Electrical Repair Questions? Ask an Electrician for Answers ASAP
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1) Are you looking to add a sub-panel? If so, how many amps? What is the approximate distance from the main electrical panel to the sub-panel?
2) Does your main electrical panel have (2) two consecutive slots available to accommodate the double pole feeder breaker?
3) Will the sub-panel be in line of site from the main electrical panel or located in a detached building from the main electrical panel?
4) What is the amperage of the main breaker on your main electrical panel? ie, 100, 150 or 200 amps?
I ahve put together a link that describes what I am looking for...
Need general advice..
1) I assume the duplex is a rental property currently with separate tenants?
2) Since you already have 2 individual meters and the building is a duplex, will the additional rooms be considered as part of the duplex or as separate tenants? In other words, will the duplex remain as 2 separate tenants or now 4 separate tenants.
3) Will somebody be residing on the property where the electrical systems will be under continuous building management supervision?
1. yes duplex is a rental property
2. the two additional efficiency rooms have already been rented. They are now actually 4 seperate tenants. I guess it is now a fourplex
3. my handyman had connected two wires from the existing duplex panels to service the efficiency room.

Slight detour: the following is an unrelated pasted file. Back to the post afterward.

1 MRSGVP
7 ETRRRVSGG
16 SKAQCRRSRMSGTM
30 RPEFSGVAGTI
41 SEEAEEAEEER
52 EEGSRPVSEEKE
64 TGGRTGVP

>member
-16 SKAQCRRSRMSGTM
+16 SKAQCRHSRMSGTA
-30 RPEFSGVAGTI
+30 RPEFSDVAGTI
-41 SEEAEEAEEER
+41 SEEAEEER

4. there is o onsite building management..That is why I would like to bring the units to acceptable standards..by having at the minimum a seperate sub-panels.
1) So to confirm, this property will be considered as 4 separate units.
It is a 4 unit..that is correct...We converted one room garage on either side of the duplex to a one room efficiency apartment on each side..The city has no local ordinances..Its upto us to either add two more meters or subpanels..
I have described more details about each unit on the weblink I sent earlier..
1) Per the 2011 National Electrical Code typically only allows 1 service to a building. However, there are a few exceptions and your local Authority Having Jurisdiction can provide comments on that area.
2) In a multiple occupancy building, each occupant must have readily available access for disconnecting means unless the building will be under continuous management supervision. The use of a typical sub-panel would not fulfill the requirements from the 2011 NEC, Articles 230.2(B) and 230.72(C). I recommend to run this past your local electrical contractor. With only 2 separate meters but 4 separate tenants, there is no way to break out the electrical usage for the 2 new tenants, thus the purpose of individual meters.